Man had left our spinning globe and was now on that tiny thing we observed way up in the sky. It was not like flying. No, this was something fundamentally different, capable of altering our whole concept of our place in the universe. When I had worked at Lockheed, in addition to the Polaris missile, our plant also developed and built the Agena satellite system. The Agena Target Vehicle (ATV) was an unmanned spacecraft used by NASA during its Gemini program to develop and practice orbital space rendezvous and docking techniques and to perform large orbital changes, in preparation for the Apollo program lunar missions. So, I was vaguely aware that we were moving toward space travel.
But actually watching an American astronaut set foot on our moon, was an astonishing event—first that it was actually occurring, and second that we were witness to the event. We were all changed forever.
Many important events happened in the many years and decades after that magnificent achievement. Richard Nixon ascended to the throne on the empty promise of ending that awful war in Vietnam, after which we endured another half decade of killing in that benighted land. We elected an empty-headed movie actor, St. Ronald of Reagan to that same high office. And when he spoke of welfare queens arriving in their Cadillacs to mooch off of our goodness as a people, I understood that racists were now coming out of their closets, and it was ok again in America to be a racist. And then that same man espoused the Laffer (Laugher??) curve as his economic policy, producing the largest fiscal deficits we had ever known, I realized that our President was also a moron, albeit a well-meaning and happy one.
Still, nothing quite prepared me for November 8, 2016. We had all grown weary of watching the parade of fools masquerading as GOP candidates, while on the other side, Hillary was marching toward the throne, and we were being entertained by Bernie. It was always hard to disagree with anything Bernie told us, so much so that we actually voted for him.
But it slowly became clear that the GOP was dissolving into a pool of empty rhetoric, with hate forging the anvil of their message. The Donald, whom nobody could take seriously, slowly began destroying his opposition. Really??? Donald Trump?? A billionaire circus clown??? That’s the best you can do Republican Party?? Really???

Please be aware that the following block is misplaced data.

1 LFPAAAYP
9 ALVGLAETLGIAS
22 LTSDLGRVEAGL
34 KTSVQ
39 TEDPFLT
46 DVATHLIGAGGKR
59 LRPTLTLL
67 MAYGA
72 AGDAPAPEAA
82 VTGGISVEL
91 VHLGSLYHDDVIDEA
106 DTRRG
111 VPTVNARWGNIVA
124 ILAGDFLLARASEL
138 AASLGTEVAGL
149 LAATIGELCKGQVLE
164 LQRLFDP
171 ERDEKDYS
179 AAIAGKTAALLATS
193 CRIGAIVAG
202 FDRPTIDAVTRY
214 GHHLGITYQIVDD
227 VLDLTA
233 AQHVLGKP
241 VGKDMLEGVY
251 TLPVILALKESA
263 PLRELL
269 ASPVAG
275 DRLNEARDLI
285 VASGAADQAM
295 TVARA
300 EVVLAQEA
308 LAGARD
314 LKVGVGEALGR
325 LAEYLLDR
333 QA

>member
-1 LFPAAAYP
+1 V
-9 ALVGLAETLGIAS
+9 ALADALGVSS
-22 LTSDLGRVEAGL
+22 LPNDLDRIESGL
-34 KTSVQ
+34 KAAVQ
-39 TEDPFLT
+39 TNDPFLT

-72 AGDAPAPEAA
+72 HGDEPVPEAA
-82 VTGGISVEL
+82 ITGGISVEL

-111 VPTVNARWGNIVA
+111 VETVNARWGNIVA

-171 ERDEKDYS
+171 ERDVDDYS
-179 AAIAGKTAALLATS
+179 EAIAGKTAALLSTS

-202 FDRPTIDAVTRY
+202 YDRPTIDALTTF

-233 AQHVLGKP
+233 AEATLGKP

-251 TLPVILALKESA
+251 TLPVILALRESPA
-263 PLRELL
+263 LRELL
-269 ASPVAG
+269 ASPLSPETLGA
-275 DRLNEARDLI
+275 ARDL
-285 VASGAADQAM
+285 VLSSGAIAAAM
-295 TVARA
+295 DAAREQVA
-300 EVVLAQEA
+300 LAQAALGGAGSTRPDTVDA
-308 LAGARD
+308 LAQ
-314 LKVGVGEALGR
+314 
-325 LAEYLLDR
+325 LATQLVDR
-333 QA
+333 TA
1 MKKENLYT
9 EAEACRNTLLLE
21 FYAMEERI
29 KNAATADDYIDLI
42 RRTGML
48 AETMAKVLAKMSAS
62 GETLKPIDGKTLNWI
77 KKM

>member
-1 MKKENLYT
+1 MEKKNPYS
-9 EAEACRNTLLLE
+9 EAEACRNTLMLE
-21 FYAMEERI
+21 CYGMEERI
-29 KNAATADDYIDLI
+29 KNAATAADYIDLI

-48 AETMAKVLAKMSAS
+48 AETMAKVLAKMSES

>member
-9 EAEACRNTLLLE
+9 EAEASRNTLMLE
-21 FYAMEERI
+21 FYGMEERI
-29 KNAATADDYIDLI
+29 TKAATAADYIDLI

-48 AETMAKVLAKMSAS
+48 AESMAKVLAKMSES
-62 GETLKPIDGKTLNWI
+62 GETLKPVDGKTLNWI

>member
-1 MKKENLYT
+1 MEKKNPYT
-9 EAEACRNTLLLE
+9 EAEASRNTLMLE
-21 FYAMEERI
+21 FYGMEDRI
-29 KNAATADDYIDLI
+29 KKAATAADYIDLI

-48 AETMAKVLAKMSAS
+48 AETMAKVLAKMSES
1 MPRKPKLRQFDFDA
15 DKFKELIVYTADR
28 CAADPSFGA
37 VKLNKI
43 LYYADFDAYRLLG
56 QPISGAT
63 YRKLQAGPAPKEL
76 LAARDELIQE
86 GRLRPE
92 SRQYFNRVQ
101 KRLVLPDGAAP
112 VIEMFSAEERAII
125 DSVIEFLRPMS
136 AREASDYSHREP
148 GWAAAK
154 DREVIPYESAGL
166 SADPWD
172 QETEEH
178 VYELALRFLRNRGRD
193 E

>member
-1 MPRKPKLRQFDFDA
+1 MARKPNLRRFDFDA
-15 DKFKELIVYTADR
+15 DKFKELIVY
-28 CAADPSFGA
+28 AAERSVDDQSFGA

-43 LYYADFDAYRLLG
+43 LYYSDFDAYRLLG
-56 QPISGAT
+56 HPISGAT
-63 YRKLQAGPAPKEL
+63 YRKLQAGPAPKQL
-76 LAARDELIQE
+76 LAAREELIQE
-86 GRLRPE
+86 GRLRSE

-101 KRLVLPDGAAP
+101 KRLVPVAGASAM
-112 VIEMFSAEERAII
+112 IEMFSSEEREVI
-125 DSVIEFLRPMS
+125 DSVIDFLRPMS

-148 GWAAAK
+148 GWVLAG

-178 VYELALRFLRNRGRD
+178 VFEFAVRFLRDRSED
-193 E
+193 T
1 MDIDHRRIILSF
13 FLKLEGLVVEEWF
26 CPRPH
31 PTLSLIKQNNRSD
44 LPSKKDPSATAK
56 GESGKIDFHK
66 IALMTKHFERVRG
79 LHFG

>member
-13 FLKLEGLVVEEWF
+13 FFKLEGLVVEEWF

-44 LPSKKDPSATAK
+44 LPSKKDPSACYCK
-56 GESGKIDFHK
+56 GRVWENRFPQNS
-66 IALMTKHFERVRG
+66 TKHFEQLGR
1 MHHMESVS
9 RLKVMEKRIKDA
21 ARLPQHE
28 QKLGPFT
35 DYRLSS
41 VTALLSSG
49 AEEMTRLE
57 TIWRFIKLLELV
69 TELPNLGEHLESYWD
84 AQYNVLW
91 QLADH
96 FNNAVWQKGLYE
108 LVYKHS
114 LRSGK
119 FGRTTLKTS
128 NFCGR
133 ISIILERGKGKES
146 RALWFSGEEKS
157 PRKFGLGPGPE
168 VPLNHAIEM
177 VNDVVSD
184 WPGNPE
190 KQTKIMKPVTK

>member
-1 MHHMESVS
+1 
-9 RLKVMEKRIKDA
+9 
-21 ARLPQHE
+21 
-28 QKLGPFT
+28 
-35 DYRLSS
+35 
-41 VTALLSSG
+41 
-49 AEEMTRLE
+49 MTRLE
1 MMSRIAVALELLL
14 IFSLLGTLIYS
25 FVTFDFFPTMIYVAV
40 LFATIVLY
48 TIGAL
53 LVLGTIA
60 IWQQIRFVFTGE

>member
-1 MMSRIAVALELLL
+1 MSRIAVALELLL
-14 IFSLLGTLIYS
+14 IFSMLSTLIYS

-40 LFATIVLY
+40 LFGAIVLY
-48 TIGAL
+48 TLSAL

But then, as we approached November 8th, the race actually tightened between the two remaining candidates. How this could be was astonishing. It was clear to the entire nation that the Clown lied all the time. How would you know he was lying?? Well, whenever he opened his mouth and words came tumbling out, that would mean he was lying. And the astonishing thing??? He accused Hillary of being the liar. Well, to be fair, he accused everyone who opposed him of being the liar. It’s what he does.
But then, Hillary seemed to be leading, even if only marginally. As we watched the returns, it began to seem altogether too close. But still, we assumed Hillary would prevail. We knew it would not be over til way past our bedtime, so we closed out the TV and went to bed.
I arose early the next morning and turned on the radio to NPR (we never watch TV news). And what to my wondering ears did appear . . . but a notice that the Clown, the Drumpf, had been declared the winner by virtue of his likely take in that creature called The Electoral College. See, we have a really strange system. We make believe we are voting for a candidate when we cast our ballot for Mr. X, or Mrs. Y. But in reality we are voting for an unknown “elector” who will later vote for the real candidate. It’s called “let’s Pretend Democracy”. See, our founders didn’t really trust us to act responsibly, so they dreamed up this make believe voting system, to keep us happy-- dumb, but nonetheless happy.
So, The Drumpf was being declared President-Elect. I called upstairs to tell my dear wife Carol of this remarkable event. She burst into tears. Later, when I spoke with our daughter who was enroute to her medical practice that morning, she too burst into tears. How could this be? It was like being told that Barnum and Bailey had arrived in town and had decided to buy the country and install their chief clown as the headman. And if we didn’t like it, why we could stuff it.
And so endeth the tale of events, or in this case, the trail of tears. We had elected a narcissistic-sociopath with advanced ADHD as President. A man who was unable to read or write because he could not focus long enough. And now, we are both the laughing stock of the world, and pitied at the same time. We look forward to a long, dreary set of years ahead, with feeble hope that the Clown does not blow up our entire universe, a not unlikely prospect.
Sigh . . . yet another of life’s defining moments. Let the new (Hunger??) games begin, folks.